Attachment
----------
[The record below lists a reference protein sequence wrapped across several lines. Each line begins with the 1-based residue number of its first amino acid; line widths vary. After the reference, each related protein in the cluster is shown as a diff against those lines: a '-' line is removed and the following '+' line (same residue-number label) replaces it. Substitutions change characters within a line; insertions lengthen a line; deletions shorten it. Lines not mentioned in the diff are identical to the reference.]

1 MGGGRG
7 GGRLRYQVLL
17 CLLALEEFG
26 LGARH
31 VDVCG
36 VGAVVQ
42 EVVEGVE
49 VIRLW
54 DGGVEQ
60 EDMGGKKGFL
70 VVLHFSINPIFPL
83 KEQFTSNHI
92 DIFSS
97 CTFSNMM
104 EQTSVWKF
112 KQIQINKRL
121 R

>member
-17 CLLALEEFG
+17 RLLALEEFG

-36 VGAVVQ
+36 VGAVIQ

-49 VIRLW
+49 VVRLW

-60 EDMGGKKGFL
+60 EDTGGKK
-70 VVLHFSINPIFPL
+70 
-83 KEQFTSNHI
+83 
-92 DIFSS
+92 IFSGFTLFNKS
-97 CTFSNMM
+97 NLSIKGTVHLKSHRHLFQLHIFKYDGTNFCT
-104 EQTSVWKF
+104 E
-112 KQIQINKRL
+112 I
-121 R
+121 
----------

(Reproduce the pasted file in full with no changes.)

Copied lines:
[The record below lists a reference protein sequence wrapped across several lines. Each line begins with the 1-based residue number of its first amino acid; line widths vary. After the reference, each related protein in the cluster is shown as a diff against those lines: a '-' line is removed and the following '+' line (same residue-number label) replaces it. Substitutions change characters within a line; insertions lengthen a line; deletions shorten it. Lines not mentioned in the diff are identical to the reference.]

1 MGGGRG
7 GGRLRYQVLL
17 CLLALEEFG
26 LGARH
31 VDVCG
36 VGAVVQ
42 EVVEGVE
49 VIRLW
54 DGGVEQ
60 EDMGGKKGFL
70 VVLHFSINPIFPL
83 KEQFTSNHI
92 DIFSS
97 CTFSNMM
104 EQTSVWKF
112 KQIQINKRL
121 R

>member
-17 CLLALEEFG
+17 RLLALEEFG

-36 VGAVVQ
+36 VGAVIQ

-49 VIRLW
+49 VVRLW

-60 EDMGGKKGFL
+60 EDTGGKK
-70 VVLHFSINPIFPL
+70 
-83 KEQFTSNHI
+83 
-92 DIFSS
+92 IFSGFTLFNKS
-97 CTFSNMM
+97 NLSIKGTVHLKSHRHLFQLHIFKYDGTNFCT
-104 EQTSVWKF
+104 E
-112 KQIQINKRL
+112 I
-121 R
+121 